"What I can say to the people of Nanaimo and Vancouver Island, unequivocally, is that there are no plans to close either of the terminals in Nanaimo," Todd Stone said Friday.
The minister's declaration that there are no plans to close one of the terminals came after a Nanaimo Daily News report said he hadn't ruled out that idea.
However, Stone said there are likely to be "service adjustments" in the coming months to the two routes — Duke Point to Tsawwassen and Departure Bay to Horseshoe Bay.
"We are going to continue to be vigilant and conduct analysis on those routes to ensure that they as are efficient as they possibly can be, all in the effort to achieve additional savings," he said.
"Part of this could involve different vessels on these routes — vessels of different configurations, smaller vessels," Stone said, adding further analysis will be required before changes are made.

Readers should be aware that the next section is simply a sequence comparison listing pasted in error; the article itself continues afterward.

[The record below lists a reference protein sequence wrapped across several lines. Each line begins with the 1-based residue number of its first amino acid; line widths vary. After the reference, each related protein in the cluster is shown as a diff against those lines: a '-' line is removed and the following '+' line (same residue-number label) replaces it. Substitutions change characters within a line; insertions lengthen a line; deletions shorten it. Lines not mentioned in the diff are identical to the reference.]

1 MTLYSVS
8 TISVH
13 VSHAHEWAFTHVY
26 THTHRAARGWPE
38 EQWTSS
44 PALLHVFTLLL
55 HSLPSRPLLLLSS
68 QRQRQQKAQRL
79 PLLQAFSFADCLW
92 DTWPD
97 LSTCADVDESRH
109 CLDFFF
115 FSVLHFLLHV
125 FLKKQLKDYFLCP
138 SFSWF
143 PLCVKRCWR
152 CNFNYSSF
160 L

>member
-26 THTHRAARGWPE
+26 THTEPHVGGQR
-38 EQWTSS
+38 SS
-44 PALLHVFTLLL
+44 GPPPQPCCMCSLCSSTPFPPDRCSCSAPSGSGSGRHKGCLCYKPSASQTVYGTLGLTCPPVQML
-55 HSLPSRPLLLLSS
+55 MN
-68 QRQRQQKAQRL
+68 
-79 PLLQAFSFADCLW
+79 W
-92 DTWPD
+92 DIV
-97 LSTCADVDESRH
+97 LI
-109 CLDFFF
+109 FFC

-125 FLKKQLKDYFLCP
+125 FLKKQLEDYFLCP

The two routes are busier than many of the northern routes for which service cuts have already been announced, he said.
Stone said that while some private operators are working on a proposal for passenger-only service between Nanaimo and Vancouver, that has nothing to do with BC Ferries.
BC Ferries has a plan to upgrade the Horseshoe Bay terminal at a cost of up to $250 million, Stone said, adding the money will have to come from savings elsewhere.
The government has already announced that some routes, especially minor ones in small communities, will see service cuts if ridership is less than 20 per cent.
Seniors will also be required to pay 50 per cent of ferry fares instead of riding for free on Monday-to-Thursday sailings, starting in April as BC Ferries aims to save $18.9 million by 2016.
Revenue may also be raised from slot machines on some vessels as the government conducts a pilot project on the Swartz Bay to Tsawwassen run.